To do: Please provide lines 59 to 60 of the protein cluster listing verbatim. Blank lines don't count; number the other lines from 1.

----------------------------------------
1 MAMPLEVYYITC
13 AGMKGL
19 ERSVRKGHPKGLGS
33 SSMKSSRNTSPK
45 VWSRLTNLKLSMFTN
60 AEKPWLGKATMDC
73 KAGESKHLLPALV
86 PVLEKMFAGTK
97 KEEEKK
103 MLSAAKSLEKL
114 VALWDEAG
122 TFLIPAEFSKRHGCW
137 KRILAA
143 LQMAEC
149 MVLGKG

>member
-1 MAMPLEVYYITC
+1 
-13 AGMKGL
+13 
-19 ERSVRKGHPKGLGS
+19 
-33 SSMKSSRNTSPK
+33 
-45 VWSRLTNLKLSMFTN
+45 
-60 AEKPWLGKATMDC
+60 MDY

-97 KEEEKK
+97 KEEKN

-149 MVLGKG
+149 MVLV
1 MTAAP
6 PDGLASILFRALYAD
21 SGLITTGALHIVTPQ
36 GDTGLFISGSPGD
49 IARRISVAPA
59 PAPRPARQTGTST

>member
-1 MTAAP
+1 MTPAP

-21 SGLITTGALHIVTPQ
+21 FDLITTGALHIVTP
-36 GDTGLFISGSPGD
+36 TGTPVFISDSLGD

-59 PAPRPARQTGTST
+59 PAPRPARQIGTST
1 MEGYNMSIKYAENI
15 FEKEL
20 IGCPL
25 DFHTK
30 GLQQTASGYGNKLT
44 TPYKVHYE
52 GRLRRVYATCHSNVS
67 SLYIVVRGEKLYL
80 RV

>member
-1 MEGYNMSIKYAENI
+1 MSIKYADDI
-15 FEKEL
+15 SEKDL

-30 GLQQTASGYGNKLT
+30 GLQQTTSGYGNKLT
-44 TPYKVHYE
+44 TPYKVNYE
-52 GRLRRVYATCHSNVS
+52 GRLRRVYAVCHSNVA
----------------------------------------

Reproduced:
+1 MSIKYADDI
-15 FEKEL